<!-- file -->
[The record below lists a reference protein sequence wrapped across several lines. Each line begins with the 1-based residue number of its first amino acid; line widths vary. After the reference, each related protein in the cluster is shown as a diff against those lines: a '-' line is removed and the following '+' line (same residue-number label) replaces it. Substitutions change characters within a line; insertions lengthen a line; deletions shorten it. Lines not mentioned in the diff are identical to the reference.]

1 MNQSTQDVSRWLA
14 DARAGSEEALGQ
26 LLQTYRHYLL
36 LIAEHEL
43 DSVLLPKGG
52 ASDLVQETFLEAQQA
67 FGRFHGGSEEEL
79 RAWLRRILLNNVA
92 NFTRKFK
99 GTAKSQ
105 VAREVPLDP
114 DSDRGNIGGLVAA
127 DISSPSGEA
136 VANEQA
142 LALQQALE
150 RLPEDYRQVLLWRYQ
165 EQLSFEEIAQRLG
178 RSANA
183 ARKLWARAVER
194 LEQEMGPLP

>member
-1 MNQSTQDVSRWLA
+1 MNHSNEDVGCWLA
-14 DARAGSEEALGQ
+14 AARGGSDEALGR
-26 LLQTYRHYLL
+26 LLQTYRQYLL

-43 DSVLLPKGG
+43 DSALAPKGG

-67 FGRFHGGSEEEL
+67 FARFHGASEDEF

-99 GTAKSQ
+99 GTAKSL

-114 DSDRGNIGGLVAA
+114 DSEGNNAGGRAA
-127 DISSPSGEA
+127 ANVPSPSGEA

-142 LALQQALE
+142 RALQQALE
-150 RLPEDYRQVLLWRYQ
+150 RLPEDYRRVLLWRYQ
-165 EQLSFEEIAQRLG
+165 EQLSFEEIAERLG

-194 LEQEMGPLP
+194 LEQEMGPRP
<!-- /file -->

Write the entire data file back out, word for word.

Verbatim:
[The record below lists a reference protein sequence wrapped across several lines. Each line begins with the 1-based residue number of its first amino acid; line widths vary. After the reference, each related protein in the cluster is shown as a diff against those lines: a '-' line is removed and the following '+' line (same residue-number label) replaces it. Substitutions change characters within a line; insertions lengthen a line; deletions shorten it. Lines not mentioned in the diff are identical to the reference.]

1 MNQSTQDVSRWLA
14 DARAGSEEALGQ
26 LLQTYRHYLL
36 LIAEHEL
43 DSVLLPKGG
52 ASDLVQETFLEAQQA
67 FGRFHGGSEEEL
79 RAWLRRILLNNVA
92 NFTRKFK
99 GTAKSQ
105 VAREVPLDP
114 DSDRGNIGGLVAA
127 DISSPSGEA
136 VANEQA
142 LALQQALE
150 RLPEDYRQVLLWRYQ
165 EQLSFEEIAQRLG
178 RSANA
183 ARKLWARAVER
194 LEQEMGPLP

>member
-1 MNQSTQDVSRWLA
+1 MNHSNEDVGCWLA
-14 DARAGSEEALGQ
+14 AARGGSDEALGR
-26 LLQTYRHYLL
+26 LLQTYRQYLL

-43 DSVLLPKGG
+43 DSALAPKGG

-67 FGRFHGGSEEEL
+67 FARFHGASEDEF

-99 GTAKSQ
+99 GTAKSL

-114 DSDRGNIGGLVAA
+114 DSEGNNAGGRAA
-127 DISSPSGEA
+127 ANVPSPSGEA

-142 LALQQALE
+142 RALQQALE
-150 RLPEDYRQVLLWRYQ
+150 RLPEDYRRVLLWRYQ
-165 EQLSFEEIAQRLG
+165 EQLSFEEIAERLG

-194 LEQEMGPLP
+194 LEQEMGPRP